- Depending on where you live property taxes could increase dramatically.
- The cost of buying a home should also include the cost of moving into it and furnishing it.
- Shifts in the neighborhood could drastically affect one’s lifestyle.
- Security is an issue if you are not home often due to travel.
- Unexpected loss of income due to job termination or unemployment may limit money available for home ownership costs.
- What type of living situation would make you feel the best about yourself?
- Do you have certain neighborhood preferences that would be limited by either decision?
- Which decision would strap you the most financially?
- If you have family (married, children) which decision would impact their lives?
- Which is more important to you, what type of place you reside in or the furnishings within, or both?
- What are your lifestyle requirements?
- Do you like to entertain?
- Do you own a boat or RV?
- Do you need a garage because of your hobbies?
- What is the distance you would have to travel to work, school, church, shopping?
- How important is privacy?
- How much time and what skill sets do you need to have to devote to maintenance and upkeep?
Life can be greater than you thought or it can be a nightmare if you do not consider the neighborhood as part of your decision. Here’s a list of things to check and consider.
- Local history
- Local government
- Its proximity to:
- Trains Airports
- Whether the neighborhood is appreciating or depreciating in value.
- Safety and security.
Little things like driving through traffic bottlenecks or through industrial zones to get to shops, schools or work can be a real issue over time. Consider the convenience of your desired neighborhood in relationship to:
- Shopping areas
- Entertainment and lifestyle activities
- Places of worship
- Condition of the roads
- Available public transportation
Unless you are on the Internet 24 hours a day seven days a week, you will want to use the local resources to enhance your life. Consider looking into the following:
- Police Fire stations
- Health facilities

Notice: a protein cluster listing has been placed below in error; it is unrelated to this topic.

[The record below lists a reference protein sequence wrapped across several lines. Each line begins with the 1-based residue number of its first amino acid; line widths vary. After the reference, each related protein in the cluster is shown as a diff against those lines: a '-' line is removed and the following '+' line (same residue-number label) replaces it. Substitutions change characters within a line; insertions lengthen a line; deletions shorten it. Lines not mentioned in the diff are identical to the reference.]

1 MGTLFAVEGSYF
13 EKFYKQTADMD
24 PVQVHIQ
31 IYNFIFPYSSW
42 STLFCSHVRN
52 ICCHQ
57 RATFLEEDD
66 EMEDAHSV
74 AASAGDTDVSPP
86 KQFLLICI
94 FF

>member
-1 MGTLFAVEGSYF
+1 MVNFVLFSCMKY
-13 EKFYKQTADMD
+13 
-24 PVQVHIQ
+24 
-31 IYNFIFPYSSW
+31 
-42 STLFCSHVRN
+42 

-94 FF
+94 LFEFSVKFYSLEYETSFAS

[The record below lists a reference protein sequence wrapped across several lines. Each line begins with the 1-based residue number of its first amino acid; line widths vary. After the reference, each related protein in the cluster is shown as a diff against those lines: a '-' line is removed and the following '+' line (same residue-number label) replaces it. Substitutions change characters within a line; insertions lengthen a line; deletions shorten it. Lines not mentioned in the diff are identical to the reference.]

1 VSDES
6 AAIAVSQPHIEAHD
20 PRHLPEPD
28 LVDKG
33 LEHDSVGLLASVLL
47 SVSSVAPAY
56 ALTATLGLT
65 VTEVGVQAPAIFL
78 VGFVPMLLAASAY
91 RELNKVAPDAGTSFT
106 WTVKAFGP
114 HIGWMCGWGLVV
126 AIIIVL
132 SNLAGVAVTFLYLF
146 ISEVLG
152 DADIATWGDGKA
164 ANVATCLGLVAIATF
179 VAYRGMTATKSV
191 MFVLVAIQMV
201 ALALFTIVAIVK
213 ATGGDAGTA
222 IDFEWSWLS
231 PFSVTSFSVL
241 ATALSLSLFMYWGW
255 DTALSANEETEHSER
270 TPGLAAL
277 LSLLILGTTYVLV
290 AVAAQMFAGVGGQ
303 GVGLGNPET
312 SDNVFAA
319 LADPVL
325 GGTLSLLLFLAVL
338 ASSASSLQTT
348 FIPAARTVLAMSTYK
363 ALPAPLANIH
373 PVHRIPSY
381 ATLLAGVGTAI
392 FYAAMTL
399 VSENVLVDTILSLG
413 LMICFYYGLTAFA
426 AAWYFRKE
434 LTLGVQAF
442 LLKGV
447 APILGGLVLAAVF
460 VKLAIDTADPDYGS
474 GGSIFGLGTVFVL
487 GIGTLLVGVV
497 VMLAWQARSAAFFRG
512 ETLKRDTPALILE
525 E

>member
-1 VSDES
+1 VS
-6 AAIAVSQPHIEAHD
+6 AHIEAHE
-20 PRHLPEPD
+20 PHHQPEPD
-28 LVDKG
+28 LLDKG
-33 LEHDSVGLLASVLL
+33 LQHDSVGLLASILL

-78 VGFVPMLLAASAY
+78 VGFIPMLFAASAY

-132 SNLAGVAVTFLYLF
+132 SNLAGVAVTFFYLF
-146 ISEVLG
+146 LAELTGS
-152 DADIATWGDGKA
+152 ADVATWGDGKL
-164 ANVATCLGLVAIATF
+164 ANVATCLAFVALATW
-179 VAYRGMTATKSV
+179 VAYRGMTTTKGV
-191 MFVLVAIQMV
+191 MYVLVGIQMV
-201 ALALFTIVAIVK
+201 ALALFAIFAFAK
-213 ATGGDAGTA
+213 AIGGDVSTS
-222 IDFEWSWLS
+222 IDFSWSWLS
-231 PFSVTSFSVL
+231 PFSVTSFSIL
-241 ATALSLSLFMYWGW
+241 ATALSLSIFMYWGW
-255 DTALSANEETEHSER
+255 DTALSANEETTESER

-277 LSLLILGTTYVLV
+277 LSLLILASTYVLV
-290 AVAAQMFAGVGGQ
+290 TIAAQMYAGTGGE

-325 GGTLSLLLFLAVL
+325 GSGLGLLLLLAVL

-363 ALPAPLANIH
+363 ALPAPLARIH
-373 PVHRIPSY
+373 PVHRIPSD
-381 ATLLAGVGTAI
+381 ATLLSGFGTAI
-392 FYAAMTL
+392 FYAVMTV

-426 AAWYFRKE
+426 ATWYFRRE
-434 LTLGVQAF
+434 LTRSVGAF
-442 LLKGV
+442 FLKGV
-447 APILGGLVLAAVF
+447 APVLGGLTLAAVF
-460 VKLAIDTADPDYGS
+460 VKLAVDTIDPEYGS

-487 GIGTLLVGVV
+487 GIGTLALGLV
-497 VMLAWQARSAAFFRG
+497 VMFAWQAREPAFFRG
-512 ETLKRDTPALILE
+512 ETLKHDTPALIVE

- Sanitation services
- After school activities
- Recreational facilities, such as parks, golf courses, hiking trails, etc.
If you are buying, consider what the neighborhood offers for you and your particular lifestyle. Furthermore, this might be a good time to evaluate your particular needs and how they might affect the potential to sell the home in the future. As an example, suppose you choose a home far from schools and children’s parks because that is not a concern for you in your life now. What you might want to consider is how distance from these facilities might affect the ability to sell your home one day to buyer who may have a keen interest in those things. Conversely if you are renting, these may or may not have a bearing on your life now or after you move.
The apartment or home itself
- Space, arrangement, and condition.
- Bedrooms and bathrooms (enough space and privacy).
- Kitchen and work areas (well planned and step saving, adequate work and storage areas).
- Dining and living areas (adequate for family entertaining and resting). Storage (adequate and well placed).
- Room sizes, shapes, and wall areas to permit use of furnishings and equipment on hand or planned.
- Interior and exterior finishes (acceptable types, condition, and ease of maintenance).
- Heating and lighting (adequate and efficient systems).
- Outdoor space (patio, deck, lawn, garden space, outdoor storage).
Buying a house commits you to a long-term relationship with a mortgage and requires a considerable amount of time and energy that most homeowners will tell you becomes second nature. American consumers spend from 21% to 54% of family income on their housing. How much each family spends on housing depends on many factors.
Three basic considerations that can help a family determine how much of a home they can afford are:
- The amount of take-home pay the family can reasonably expect. The family’s living costs and other debt payments.
- The total amount of housing expenses, including: taxes, insurance, energy, furnishings, maintenance, and mortgage payments.
Because of rising prices and increased housing-related expenses, the old rule-of-thumb on how much to pay for a home no longer applies.